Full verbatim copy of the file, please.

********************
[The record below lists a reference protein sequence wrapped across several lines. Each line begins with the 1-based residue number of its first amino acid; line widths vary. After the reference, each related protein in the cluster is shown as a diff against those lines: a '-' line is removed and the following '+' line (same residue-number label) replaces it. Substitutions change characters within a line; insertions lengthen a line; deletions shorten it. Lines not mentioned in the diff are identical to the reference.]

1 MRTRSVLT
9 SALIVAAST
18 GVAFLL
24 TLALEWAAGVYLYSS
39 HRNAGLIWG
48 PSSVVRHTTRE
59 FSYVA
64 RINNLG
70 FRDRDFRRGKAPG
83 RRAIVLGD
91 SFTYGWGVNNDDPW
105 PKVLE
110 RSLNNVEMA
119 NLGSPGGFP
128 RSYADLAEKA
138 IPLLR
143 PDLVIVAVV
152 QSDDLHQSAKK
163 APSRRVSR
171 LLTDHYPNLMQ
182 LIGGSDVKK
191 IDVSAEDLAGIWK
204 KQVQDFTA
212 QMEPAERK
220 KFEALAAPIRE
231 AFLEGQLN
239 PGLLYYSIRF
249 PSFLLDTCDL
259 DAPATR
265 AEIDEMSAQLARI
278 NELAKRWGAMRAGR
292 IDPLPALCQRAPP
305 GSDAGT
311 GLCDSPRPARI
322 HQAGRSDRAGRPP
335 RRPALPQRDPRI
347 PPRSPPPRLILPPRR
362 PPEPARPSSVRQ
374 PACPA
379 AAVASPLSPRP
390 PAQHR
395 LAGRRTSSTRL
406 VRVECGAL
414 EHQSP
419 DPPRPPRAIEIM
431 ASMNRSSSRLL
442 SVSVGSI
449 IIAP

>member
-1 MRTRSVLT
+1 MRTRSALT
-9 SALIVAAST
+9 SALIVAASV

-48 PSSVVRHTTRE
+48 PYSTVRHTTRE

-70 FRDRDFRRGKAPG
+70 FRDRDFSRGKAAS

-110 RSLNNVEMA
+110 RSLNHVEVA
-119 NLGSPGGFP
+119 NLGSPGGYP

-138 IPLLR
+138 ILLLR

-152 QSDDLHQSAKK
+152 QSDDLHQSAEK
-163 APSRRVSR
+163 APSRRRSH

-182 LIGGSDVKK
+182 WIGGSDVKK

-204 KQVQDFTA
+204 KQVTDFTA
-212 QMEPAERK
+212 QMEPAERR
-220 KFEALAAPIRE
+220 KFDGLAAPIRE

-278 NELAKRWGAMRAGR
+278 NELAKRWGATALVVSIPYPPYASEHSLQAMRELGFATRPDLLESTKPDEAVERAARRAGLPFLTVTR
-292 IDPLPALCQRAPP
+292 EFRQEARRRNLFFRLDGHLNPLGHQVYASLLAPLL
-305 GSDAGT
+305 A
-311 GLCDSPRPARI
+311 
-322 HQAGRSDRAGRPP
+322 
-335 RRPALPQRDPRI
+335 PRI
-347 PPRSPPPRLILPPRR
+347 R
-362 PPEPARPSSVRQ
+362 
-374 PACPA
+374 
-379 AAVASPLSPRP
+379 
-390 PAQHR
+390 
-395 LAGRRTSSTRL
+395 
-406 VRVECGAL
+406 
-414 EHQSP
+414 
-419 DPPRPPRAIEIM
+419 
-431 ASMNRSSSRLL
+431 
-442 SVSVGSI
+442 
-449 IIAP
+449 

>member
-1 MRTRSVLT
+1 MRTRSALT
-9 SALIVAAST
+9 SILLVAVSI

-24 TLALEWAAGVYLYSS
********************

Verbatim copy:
[The record below lists a reference protein sequence wrapped across several lines. Each line begins with the 1-based residue number of its first amino acid; line widths vary. After the reference, each related protein in the cluster is shown as a diff against those lines: a '-' line is removed and the following '+' line (same residue-number label) replaces it. Substitutions change characters within a line; insertions lengthen a line; deletions shorten it. Lines not mentioned in the diff are identical to the reference.]

1 MRTRSVLT
9 SALIVAAST
18 GVAFLL
24 TLALEWAAGVYLYSS
39 HRNAGLIWG
48 PSSVVRHTTRE
59 FSYVA
64 RINNLG
70 FRDRDFRRGKAPG
83 RRAIVLGD
91 SFTYGWGVNNDDPW
105 PKVLE
110 RSLNNVEMA
119 NLGSPGGFP
128 RSYADLAEKA
138 IPLLR
143 PDLVIVAVV
152 QSDDLHQSAKK
163 APSRRVSR
171 LLTDHYPNLMQ
182 LIGGSDVKK
191 IDVSAEDLAGIWK
204 KQVQDFTA
212 QMEPAERK
220 KFEALAAPIRE
231 AFLEGQLN
239 PGLLYYSIRF
249 PSFLLDTCDL
259 DAPATR
265 AEIDEMSAQLARI
278 NELAKRWGAMRAGR
292 IDPLPALCQRAPP
305 GSDAGT
311 GLCDSPRPARI
322 HQAGRSDRAGRPP
335 RRPALPQRDPRI
347 PPRSPPPRLILPPRR
362 PPEPARPSSVRQ
374 PACPA
379 AAVASPLSPRP
390 PAQHR
395 LAGRRTSSTRL
406 VRVECGAL
414 EHQSP
419 DPPRPPRAIEIM
431 ASMNRSSSRLL
442 SVSVGSI
449 IIAP

>member
-1 MRTRSVLT
+1 MRTRSALT
-9 SALIVAAST
+9 SALIVAASV

-48 PSSVVRHTTRE
+48 PYSTVRHTTRE

-70 FRDRDFRRGKAPG
+70 FRDRDFSRGKAAS

-110 RSLNNVEMA
+110 RSLNHVEVA
-119 NLGSPGGFP
+119 NLGSPGGYP

-138 IPLLR
+138 ILLLR

-152 QSDDLHQSAKK
+152 QSDDLHQSAEK
-163 APSRRVSR
+163 APSRRRSH

-182 LIGGSDVKK
+182 WIGGSDVKK

-204 KQVQDFTA
+204 KQVTDFTA
-212 QMEPAERK
+212 QMEPAERR
-220 KFEALAAPIRE
+220 KFDGLAAPIRE

-278 NELAKRWGAMRAGR
+278 NELAKRWGATALVVSIPYPPYASEHSLQAMRELGFATRPDLLESTKPDEAVERAARRAGLPFLTVTR
-292 IDPLPALCQRAPP
+292 EFRQEARRRNLFFRLDGHLNPLGHQVYASLLAPLL
-305 GSDAGT
+305 A
-311 GLCDSPRPARI
+311 
-322 HQAGRSDRAGRPP
+322 
-335 RRPALPQRDPRI
+335 PRI
-347 PPRSPPPRLILPPRR
+347 R
-362 PPEPARPSSVRQ
+362 
-374 PACPA
+374 
-379 AAVASPLSPRP
+379 
-390 PAQHR
+390 
-395 LAGRRTSSTRL
+395 
-406 VRVECGAL
+406 
-414 EHQSP
+414 
-419 DPPRPPRAIEIM
+419 
-431 ASMNRSSSRLL
+431 
-442 SVSVGSI
+442 
-449 IIAP
+449 

>member
-1 MRTRSVLT
+1 MRTRSALT
-9 SALIVAAST
+9 SILLVAVSI

-24 TLALEWAAGVYLYSS